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Yes, if they're genuinely discouraged. I tell them, "You can start
over but don't throw this out yet. Keep it in the file and write on the
back (this is if working on the back is not a option) that you're
starting another one. That way I know you've been working."
Sometimes they end up finishing the first one after all, or finishing
both.Don't you ever find that if you put a work away for a while the
solution to the problem pops up after you've had a break from it?
If they're repeatedly throwing throwing away perfectly good work in
progress we need to help them have faith in themselves ,give them extra
positive reinforcement. Allowing them to continue destroying their work
But having "rigid" rules on paper isn't so bizarre if there's a finite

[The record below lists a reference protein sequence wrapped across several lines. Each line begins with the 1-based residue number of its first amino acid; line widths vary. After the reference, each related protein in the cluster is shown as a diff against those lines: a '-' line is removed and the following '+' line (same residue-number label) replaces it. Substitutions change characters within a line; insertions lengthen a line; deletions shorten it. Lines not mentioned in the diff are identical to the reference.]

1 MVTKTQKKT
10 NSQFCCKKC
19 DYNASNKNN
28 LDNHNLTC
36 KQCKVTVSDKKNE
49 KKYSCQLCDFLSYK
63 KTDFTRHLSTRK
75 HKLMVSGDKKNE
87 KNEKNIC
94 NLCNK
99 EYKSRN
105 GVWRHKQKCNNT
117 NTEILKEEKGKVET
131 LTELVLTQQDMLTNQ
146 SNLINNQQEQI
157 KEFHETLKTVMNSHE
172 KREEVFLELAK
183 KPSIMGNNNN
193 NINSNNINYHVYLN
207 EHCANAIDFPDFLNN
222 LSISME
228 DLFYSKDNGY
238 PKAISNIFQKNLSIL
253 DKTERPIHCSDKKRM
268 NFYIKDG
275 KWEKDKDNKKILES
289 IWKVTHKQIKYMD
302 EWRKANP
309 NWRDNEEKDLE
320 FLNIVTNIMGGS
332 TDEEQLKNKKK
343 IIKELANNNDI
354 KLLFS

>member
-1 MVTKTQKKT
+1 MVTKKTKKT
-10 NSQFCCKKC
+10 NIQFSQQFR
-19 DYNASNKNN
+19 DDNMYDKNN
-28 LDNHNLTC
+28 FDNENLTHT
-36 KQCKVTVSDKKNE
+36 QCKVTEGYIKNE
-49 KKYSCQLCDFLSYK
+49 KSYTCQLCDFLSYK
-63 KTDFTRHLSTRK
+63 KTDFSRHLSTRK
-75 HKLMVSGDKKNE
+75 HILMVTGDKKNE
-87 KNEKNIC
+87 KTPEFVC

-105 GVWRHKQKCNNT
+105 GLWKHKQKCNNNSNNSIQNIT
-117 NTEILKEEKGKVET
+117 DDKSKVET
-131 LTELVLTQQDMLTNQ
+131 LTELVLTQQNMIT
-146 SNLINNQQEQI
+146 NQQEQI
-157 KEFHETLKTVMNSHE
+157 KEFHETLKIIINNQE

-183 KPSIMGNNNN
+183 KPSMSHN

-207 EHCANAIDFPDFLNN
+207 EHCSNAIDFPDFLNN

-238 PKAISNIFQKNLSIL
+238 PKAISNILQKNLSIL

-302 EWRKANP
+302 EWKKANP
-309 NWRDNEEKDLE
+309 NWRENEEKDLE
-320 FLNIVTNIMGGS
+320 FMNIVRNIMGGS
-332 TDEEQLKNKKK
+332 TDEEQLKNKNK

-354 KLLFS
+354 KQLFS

amount of paper and a limited budget. I found that many of my students
would take 3 or 4 sheets of good paper and no scrap paper for planning,
scribble on the good paper and then throw it out. I asked them to do
some math: "Ok, if all 270 grade sevens wasted 2 sheets of paper, how
much paper is used up ? Can you see that I'll be out of paper by April?"
I got tired of saying that but it helped a lot because they weren't
really aware of the consequences of their actions.
Sign me...Getting low on paper, Wendy